My thoughts on the anniversary of the liberation of Auschwitz

By Adriana Cuevas

A commemorative trip to the Auschwitz concentration camp memorial not only made me reflect on the reality of the prisoners and employees at the time but also led me to wonder about the experiences of my family in Venezuela during the same period, questioning whether they, too, suffered under the Third Reich. My text begins with my experience in the concentration camp memorial center and ends with the fate of my family in Venezuela at that time…

Spending days in the memorial, enduring the cold, constantly on foot, walking for extended periods, shivering, feeling as though I might fall ill due to the cold… At times, I questioned whether I could endure it and if fatigue would overcome me.

I stand where you once stood, witnessing how you lived. Yet, I am not truly there, unable to fully empathize with the conditions you endured.

The story is tethered to a specific time, place, moment, people, and situations. Even though we stood in the same location, we weren’t fully immersed in the historical context. I find myself questioning: Can I truly empathize with life in a concentration camp? I wonder if we can imagine it? Is it disrespectful to contemplate the experiences of the prisoners? Does it make sense to ponder the feelings of the concentration camp authorities? Were they aware of what they were doing?

Ein Bild, das Himmel, draußen, Winter, Fenster enthält.

Automatisch generierte Beschreibung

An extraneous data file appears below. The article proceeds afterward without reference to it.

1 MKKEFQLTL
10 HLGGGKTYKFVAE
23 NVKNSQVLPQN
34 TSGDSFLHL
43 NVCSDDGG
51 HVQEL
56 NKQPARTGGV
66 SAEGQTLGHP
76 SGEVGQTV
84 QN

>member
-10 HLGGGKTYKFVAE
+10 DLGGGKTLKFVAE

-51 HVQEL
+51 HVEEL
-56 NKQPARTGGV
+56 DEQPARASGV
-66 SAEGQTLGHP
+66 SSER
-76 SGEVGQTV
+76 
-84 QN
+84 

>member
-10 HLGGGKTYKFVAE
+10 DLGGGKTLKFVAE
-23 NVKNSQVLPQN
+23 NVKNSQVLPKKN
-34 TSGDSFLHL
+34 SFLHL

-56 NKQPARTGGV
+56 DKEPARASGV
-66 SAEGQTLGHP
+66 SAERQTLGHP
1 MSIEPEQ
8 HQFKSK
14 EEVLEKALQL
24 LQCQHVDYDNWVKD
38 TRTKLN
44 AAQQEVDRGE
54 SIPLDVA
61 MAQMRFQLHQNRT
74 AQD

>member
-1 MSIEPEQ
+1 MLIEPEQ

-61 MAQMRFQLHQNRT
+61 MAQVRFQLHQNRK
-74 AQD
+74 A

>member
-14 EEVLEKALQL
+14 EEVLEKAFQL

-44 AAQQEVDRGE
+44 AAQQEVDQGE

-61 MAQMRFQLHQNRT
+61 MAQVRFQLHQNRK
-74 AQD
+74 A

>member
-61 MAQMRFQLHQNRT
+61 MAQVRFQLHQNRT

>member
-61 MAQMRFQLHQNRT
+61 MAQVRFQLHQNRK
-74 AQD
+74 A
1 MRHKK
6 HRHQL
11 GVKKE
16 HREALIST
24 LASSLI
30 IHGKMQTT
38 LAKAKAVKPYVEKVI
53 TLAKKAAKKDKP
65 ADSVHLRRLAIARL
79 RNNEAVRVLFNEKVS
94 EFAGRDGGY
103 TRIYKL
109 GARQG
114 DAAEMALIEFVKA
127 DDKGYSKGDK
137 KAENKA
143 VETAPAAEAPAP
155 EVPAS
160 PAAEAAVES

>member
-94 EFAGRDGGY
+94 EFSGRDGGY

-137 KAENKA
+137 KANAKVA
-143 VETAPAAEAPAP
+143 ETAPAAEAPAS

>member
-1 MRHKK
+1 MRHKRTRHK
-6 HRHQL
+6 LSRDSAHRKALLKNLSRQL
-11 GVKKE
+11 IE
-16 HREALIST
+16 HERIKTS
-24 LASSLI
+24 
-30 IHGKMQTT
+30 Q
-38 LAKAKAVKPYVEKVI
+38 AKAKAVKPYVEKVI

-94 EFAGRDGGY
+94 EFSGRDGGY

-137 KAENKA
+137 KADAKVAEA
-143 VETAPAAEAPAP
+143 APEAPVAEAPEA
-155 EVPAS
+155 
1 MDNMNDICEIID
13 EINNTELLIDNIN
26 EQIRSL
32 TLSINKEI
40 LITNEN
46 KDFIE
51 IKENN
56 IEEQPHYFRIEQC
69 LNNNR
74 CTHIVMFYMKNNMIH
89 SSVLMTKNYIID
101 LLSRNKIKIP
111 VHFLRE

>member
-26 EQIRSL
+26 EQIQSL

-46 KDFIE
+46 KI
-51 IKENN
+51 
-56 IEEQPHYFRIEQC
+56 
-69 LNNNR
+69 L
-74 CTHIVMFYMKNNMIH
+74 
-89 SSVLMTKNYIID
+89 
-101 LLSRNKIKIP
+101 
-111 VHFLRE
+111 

I’m not German, but I’ve lived in Germany for several years, aspiring to comprehend how Germans feel about the Holocaust. Yet I can’t, because my origins lie elsewhere. I haven’t experienced their historical journey or witness the process of coming to terms with the past. Here I am at the concentration camp memorial center, dealing with the history of the Auschwitz prisoners and the German population – their collective history. True understanding of a nation’s behavior, actions, thought processes, traditions, and culture comes from spending time with its people, placing oneself in their shoes, and empathizing with their feelings. History profoundly influences generations, and those generations, in turn, shape attitudes toward specific topics.

My thoughts revolve around whether I can really write a text about Auschwitz with my life story and my migration background, because I never heard anything about Auschwitz at school.

Even my ancestors in Venezuela didn’t know what was happening in Germany, some 8544 kilometres away. For me, for us, there were other main topics in childhood and at school. Only in one course at school, “Universal History”, did I learn something about the history of Europe. Perhaps just as much as you, readers, learnt about colonialism and our history of independence at school. But I am happy to tell you what life was like for my family in Venezuela during the First and Second World Wars.